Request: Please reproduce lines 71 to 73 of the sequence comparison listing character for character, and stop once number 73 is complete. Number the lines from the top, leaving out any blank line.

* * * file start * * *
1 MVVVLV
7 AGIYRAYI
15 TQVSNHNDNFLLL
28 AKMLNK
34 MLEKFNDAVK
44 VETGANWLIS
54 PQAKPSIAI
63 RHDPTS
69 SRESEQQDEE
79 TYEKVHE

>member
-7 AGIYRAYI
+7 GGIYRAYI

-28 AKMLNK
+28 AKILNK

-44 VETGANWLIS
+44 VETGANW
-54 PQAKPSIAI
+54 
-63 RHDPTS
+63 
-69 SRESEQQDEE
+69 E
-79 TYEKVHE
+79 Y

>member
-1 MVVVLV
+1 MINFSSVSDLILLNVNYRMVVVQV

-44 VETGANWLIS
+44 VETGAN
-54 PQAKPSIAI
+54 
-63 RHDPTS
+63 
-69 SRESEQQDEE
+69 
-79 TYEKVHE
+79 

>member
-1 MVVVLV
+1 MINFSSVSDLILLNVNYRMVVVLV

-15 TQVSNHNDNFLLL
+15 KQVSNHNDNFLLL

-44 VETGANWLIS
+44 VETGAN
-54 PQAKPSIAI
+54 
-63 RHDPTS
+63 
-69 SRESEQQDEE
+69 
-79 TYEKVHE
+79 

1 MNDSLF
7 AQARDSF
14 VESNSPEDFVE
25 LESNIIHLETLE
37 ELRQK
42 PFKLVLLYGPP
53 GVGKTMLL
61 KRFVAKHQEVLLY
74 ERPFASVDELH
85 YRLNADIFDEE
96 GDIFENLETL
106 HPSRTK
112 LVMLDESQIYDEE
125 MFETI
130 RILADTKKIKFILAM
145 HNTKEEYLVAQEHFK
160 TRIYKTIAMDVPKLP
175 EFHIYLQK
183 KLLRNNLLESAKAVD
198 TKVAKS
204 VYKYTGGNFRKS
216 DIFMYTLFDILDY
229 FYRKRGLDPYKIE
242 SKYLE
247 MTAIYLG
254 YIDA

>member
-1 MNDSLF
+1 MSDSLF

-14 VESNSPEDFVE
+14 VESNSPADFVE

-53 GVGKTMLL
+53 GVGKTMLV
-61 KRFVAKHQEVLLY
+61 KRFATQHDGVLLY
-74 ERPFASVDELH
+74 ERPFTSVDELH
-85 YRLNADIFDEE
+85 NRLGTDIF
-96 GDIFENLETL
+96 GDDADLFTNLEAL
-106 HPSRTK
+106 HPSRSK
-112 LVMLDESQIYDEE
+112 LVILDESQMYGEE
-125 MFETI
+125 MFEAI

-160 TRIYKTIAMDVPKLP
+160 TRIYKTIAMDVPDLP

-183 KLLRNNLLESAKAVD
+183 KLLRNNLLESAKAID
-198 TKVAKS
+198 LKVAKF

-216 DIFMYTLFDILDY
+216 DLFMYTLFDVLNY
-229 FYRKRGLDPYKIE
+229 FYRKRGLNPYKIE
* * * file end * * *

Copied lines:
175 EFHIYLQK
183 KLLRNNLLESAKAVD
198 TKVAKS